Sonnet Technologies has announced the Solo5G USB 3 to 5 Gigabit Ethernet (5GbE) adapter.
Sonnet said the adapter uses NBASE-T (multigigabit) Ethernet technology and adds 5GbE and 2.5GbE network connectivity to a broad array of computers. It enables fast data transfers over the existing Ethernet network cabling infrastructure found in most buildings today.
Measuring 1.5 inches wide by 3.25 inches deep by 0.7 inches tall, the Solo5G is a compact, fanless Gigabit Ethernet adapter for Mac, Windows and Linux computers. Equipped with an RJ45 port, the adapter supports 5GbE and 2.5GbE connectivity via common Cat 5e (or better) copper cabling at distances of up to 100 meters.
The adapter's USB port connects to a USB-A, USB-C, or Thunderbolt 3 port on the computer and is bus-powered.
Sonnet said demand for faster network speeds is at odds with the fact that Cat 5e and Cat 6 copper cables — representing close to 100 percent of the installed cable infrastructure in enterprises worldwide — were designed to carry data at only up to one gigabit per second.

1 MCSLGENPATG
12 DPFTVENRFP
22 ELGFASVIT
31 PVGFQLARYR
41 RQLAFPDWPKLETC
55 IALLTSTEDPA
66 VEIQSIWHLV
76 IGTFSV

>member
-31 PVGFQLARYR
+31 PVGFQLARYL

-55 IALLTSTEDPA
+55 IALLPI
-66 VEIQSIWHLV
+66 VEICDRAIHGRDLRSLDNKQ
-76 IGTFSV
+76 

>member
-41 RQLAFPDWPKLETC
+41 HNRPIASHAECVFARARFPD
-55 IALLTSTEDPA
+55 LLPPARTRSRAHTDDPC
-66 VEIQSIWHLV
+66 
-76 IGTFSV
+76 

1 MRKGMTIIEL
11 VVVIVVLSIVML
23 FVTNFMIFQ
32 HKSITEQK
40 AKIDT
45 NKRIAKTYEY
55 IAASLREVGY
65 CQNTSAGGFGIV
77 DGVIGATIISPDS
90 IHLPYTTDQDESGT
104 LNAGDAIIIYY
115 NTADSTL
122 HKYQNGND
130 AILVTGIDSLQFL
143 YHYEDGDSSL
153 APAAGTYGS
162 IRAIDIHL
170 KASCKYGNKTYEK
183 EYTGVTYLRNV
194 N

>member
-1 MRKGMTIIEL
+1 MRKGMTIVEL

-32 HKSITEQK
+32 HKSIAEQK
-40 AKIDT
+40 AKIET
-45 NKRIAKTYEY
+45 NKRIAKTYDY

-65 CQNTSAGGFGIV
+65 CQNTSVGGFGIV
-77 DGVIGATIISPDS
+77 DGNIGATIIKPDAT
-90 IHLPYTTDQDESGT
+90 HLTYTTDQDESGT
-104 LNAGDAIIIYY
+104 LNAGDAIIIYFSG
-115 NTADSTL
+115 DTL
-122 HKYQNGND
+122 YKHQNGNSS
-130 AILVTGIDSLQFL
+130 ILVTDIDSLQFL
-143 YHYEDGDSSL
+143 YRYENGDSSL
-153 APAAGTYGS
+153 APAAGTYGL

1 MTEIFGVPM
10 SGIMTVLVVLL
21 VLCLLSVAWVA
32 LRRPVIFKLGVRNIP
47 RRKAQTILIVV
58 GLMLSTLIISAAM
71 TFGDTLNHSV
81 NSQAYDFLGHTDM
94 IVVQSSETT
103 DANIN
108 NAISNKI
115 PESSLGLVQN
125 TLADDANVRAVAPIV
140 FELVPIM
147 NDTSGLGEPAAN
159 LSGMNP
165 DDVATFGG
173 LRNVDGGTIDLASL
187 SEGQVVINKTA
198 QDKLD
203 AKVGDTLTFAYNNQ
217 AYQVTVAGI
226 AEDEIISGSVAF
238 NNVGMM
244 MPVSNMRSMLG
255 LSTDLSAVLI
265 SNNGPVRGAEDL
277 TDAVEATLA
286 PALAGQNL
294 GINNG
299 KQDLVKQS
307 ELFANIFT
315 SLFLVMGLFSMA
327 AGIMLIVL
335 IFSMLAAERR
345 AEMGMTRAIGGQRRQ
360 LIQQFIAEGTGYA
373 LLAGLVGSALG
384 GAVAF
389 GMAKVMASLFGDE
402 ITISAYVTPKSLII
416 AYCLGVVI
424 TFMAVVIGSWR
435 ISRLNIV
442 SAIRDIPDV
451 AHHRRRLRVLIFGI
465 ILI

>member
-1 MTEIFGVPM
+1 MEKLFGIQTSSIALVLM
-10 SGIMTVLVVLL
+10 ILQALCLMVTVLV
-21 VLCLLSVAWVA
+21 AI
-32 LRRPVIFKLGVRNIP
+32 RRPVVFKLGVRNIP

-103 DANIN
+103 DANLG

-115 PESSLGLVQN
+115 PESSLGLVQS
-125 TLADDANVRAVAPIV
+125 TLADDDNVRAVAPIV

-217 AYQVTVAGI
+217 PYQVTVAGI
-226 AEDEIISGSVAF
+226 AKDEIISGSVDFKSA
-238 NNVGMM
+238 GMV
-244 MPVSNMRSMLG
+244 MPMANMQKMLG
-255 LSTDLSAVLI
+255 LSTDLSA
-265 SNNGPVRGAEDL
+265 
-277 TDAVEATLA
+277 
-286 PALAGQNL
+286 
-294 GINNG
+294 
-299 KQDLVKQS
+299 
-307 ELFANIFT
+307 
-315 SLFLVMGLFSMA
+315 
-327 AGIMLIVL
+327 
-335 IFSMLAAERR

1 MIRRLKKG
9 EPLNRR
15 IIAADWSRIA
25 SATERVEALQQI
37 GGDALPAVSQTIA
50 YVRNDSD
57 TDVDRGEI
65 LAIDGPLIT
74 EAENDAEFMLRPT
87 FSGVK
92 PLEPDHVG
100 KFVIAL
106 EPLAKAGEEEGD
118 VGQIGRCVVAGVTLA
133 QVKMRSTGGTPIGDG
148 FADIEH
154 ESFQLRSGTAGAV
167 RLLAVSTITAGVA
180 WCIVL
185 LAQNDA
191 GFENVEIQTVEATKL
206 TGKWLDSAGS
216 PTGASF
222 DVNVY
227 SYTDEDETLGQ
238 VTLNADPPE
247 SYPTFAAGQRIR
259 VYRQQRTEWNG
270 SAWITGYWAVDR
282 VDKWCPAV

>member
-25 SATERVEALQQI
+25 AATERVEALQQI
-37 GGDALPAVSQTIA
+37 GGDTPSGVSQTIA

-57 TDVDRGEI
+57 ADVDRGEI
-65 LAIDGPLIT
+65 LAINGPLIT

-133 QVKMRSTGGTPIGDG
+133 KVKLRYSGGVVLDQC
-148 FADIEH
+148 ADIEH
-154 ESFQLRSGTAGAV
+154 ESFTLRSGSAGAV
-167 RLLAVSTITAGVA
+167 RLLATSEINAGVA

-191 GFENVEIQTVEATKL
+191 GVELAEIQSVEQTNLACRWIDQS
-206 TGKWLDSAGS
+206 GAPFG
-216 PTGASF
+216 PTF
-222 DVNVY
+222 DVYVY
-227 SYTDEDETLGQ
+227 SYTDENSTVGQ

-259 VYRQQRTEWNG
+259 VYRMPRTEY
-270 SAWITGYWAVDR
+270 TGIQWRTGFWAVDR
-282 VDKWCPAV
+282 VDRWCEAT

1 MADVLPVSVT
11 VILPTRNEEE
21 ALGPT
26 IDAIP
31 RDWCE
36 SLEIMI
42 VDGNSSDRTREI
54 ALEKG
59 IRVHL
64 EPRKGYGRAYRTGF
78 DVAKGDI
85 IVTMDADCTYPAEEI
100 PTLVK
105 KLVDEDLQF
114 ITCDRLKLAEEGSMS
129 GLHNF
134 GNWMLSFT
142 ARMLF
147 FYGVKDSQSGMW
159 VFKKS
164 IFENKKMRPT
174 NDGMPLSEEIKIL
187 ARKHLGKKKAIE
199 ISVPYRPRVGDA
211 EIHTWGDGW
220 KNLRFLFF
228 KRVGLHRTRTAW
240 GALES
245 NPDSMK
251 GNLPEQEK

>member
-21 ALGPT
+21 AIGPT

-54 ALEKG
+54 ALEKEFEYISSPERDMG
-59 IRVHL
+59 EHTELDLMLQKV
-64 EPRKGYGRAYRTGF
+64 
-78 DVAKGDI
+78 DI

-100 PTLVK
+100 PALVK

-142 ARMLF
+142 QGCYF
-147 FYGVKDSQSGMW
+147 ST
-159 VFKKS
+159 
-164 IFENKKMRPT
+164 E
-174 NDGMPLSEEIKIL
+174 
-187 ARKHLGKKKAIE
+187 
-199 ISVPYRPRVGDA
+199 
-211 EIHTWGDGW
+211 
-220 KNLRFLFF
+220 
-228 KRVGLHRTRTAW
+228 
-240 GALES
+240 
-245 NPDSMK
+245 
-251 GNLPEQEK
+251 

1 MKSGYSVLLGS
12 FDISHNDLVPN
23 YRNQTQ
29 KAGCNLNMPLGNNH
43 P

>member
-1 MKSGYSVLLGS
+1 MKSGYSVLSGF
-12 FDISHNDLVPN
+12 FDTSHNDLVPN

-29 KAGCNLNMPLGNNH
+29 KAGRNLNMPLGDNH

NBASE-T Ethernet was developed to boost the speed capability well beyond that limit. Sonnet's Solo5G takes advantage of that technology to offer users a solution for adding faster network connectivity to computers equipped with USB ports, the most common interface available.
You might also like...
Recent international events have overtaken normality causing us to take an even closer look at how we make television. Physical isolation is greatly accelerating our interest in Remote Production, REMI and At-Home working, and this is more important now than…
MIT researchers have developed RFocus “smart surface” antenna technology that can work as both a mirror and a lens to increase the strength of WiFi signals or 5G cellular networks by ten times.
SDI has been and continues to be a mature and stable standard for the distribution of video, audio and metadata in broadcast facilities. From its inception in the 1989 to the modern quad-link 12G-SDI available today, it has stood the test…
Here we look at one of the first practical error-correcting codes to find wide usage. Richard Hamming worked with early computers and became frustrated when errors made them crash. The rest is history.
Development of new technology and moving to the newly available 5GHz spectrum continue to expand the creative and technical possibilities for audio across live performance and broadcast productions.